The U.S. Securities and Exchange Commission (SEC) voted in July 2014 to approve amendments to Rule 2a-7 of the Investment Company Act of 1940, which governs money market funds. The major changes—floating net asset values (NAVs) for institutional prime and tax-exempt funds, liquidity fees, and redemption gates—will take effect in October 2016.
Perspective paper: Our money market funds compare favorably with the new rules - August 2014
When managing our money market funds, we seek to provide shareholders stability of principal and a high degree of liquidity. As we move toward implementation of the new rules required by the Securities and Exchange Commission (SEC), we believe our funds are prudently managed in a manner that reduces risks to shareholders and to the greater financial system—risks that the SEC intended to address with its recent amendments to money market fund regulations.
Overview of the SEC’s final amendments to money market fund regulations
On July 23, 2014, the U.S. Securities and Exchange Commission (SEC) voted to approve amendments to Rule 2a-7 of the Investment Company Act of 1940, which governs money market funds. While the changes to Rule 2a-7 were announced this week, it is important to note that the SEC has allowed for the implementation of these changes to take place over a two-year period with final implementation required by late 2016.
Joint industry letter to the SEC on money market reform proposed rule
Wells Fargo Funds Managment, LLC, in conjunction with other money market fund industry firms, provided comments to the Securities and Exchange Commission on proposals for money market mutual fund reform. Each firm had previously submitted comments on the proposed rules. The joint letter discusses the exemption for retail money market mutual funds in the proposed rules, and collectively proposes an alternative definition for retail money market mutual funds.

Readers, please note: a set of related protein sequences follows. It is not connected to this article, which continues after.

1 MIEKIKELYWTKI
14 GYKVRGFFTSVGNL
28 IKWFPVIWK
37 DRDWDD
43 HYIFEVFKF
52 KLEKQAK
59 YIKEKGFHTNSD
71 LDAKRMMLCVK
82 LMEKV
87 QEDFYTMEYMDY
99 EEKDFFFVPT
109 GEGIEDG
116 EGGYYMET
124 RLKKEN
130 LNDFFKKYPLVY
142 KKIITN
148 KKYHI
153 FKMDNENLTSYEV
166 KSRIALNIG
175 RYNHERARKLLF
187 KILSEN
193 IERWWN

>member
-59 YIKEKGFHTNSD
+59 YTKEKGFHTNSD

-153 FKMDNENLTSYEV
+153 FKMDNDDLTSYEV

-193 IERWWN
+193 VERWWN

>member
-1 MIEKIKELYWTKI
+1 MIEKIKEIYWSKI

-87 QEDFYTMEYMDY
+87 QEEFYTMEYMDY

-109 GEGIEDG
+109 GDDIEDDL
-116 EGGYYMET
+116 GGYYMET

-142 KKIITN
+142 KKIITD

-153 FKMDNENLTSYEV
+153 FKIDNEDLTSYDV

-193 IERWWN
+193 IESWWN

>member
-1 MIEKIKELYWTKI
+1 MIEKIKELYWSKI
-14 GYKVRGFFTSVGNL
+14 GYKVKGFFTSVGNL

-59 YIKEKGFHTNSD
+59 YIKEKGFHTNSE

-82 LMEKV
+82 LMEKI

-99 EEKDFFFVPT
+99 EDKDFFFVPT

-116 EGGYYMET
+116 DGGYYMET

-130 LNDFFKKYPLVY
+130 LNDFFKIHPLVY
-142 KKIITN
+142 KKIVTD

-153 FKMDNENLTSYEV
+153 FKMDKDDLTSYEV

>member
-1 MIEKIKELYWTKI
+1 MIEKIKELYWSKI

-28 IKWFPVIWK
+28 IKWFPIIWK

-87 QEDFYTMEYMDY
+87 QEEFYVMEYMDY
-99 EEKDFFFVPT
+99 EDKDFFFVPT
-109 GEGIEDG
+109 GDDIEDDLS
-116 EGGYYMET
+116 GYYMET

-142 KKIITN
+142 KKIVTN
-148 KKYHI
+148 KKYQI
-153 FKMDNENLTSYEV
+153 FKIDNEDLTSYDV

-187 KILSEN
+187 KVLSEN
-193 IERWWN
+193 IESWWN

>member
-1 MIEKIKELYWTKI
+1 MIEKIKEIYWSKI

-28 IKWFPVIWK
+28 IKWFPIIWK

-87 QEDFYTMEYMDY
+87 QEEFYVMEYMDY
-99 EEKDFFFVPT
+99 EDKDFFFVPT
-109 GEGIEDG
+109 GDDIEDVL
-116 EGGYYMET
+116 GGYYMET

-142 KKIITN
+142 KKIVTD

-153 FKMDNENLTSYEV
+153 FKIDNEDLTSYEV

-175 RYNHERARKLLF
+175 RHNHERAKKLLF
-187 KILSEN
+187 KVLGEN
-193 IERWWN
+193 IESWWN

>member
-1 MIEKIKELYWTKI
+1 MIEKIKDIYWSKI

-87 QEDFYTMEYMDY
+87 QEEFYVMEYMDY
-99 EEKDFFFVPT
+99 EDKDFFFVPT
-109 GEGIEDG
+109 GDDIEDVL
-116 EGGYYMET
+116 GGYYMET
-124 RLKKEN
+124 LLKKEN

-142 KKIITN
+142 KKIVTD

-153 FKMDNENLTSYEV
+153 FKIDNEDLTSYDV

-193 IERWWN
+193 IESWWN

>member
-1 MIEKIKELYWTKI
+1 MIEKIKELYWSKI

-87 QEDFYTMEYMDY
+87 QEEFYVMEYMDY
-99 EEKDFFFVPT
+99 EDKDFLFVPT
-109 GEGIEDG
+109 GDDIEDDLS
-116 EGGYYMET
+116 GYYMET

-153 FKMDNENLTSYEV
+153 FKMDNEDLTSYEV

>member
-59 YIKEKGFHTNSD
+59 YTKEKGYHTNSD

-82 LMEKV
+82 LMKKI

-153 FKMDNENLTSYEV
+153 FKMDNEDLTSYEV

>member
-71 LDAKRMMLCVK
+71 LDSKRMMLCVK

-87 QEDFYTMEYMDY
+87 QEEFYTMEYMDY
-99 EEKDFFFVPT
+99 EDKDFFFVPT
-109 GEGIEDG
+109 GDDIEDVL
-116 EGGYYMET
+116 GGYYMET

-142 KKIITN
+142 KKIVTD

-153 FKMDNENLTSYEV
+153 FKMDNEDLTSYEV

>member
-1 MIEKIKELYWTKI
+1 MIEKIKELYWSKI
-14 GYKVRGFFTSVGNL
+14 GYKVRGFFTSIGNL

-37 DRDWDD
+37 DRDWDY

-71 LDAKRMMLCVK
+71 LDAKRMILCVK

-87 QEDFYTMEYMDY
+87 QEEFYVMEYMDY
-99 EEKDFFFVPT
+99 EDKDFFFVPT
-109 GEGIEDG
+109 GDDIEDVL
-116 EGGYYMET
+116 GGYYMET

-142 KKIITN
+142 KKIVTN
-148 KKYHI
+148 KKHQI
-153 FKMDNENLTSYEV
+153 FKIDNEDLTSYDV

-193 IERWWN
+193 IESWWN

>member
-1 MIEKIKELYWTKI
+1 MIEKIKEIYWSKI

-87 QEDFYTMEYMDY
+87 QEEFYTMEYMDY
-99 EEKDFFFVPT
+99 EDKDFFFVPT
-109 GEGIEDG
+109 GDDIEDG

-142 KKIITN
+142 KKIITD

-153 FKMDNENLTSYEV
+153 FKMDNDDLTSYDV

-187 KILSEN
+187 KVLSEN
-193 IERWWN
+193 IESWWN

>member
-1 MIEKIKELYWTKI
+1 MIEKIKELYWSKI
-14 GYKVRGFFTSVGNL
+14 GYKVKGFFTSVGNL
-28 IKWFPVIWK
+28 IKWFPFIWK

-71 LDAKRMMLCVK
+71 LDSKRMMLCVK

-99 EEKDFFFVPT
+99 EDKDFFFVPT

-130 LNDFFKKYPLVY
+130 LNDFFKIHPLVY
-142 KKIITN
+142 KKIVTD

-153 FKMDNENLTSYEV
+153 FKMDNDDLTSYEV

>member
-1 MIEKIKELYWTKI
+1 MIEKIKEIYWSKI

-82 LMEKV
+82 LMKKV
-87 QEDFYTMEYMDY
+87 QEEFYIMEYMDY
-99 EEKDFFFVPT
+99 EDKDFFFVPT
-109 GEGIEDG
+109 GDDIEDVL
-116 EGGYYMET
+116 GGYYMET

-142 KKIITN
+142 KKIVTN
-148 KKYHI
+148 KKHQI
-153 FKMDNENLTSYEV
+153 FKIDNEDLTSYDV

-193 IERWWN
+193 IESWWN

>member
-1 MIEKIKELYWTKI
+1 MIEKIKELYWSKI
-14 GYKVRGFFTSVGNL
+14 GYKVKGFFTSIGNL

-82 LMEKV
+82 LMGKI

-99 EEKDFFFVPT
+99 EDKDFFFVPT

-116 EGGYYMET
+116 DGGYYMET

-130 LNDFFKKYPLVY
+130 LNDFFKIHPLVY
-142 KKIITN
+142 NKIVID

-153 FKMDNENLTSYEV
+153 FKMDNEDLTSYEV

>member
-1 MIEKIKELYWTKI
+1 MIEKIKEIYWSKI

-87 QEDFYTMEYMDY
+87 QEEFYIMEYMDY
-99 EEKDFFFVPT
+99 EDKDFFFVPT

Our response to the June 2013 SEC proposal
Wells Fargo Funds Management, LLC, submitted a comment letter in response to the SEC's proposal for further money market fund regulations, which focused on requiring prime institutional money market funds to transact at a floating NAV and permitting the use of liquidity fees and redemption gates in times of stress. A summary of our position and recommendations can be found here.
Overview of the SEC's recommendations regarding money market fund regulations
Yesterday, the SEC voted unanimously to issue a proposal for additional changes to money market mutual fund regulation. At this time, no rules or regulations regarding money market funds are changing. This vote represents the beginning of what is typically a lengthy process that includes a mandated period for public comment. The proposal includes two alternative reforms, which could be adopted separately or in combination.
Update on SEC's status regarding money market fund regulations
The SEC announced that it will hold an open meeting on Wednesday, June 5, when they will consider a recommendation to propose additional regulations to govern money market mutual funds. This announcement signals that the commission is likely to propose further regulatory changes. At this time, however, no rules or regulations regarding money market funds are changing.
The state of money market fund reform
As you are undoubtedly well aware, money market fund reform continues to be a hot topic. It is difficult to pick up a newspaper these days without reading about the Securities and Exchange Commission's (SEC's) quest for additional changes to money market funds.
Money market reform update: Compliance
The Wells Fargo Advantage Money Market Funds are in compliance with all transaction processing changes required by amended Rule 2a-7, effective October 31, 2011.
Response to SEC proposal to remove credit ratings
On April 25, 2011, Wells Fargo Funds Management, LLC, submitted a comment letter to the Securities and Exchange Commission (SEC) providing comments on the proposal to remove references to credit ratings.
An investment in a money market fund is not insured or guaranteed by the Federal Deposit Insurance Corporation or any other government agency. Although the Wells Fargo Money Market Funds seek to preserve the value of your investment at $1.00 per share, it is possible to lose money by investing in a money market fund.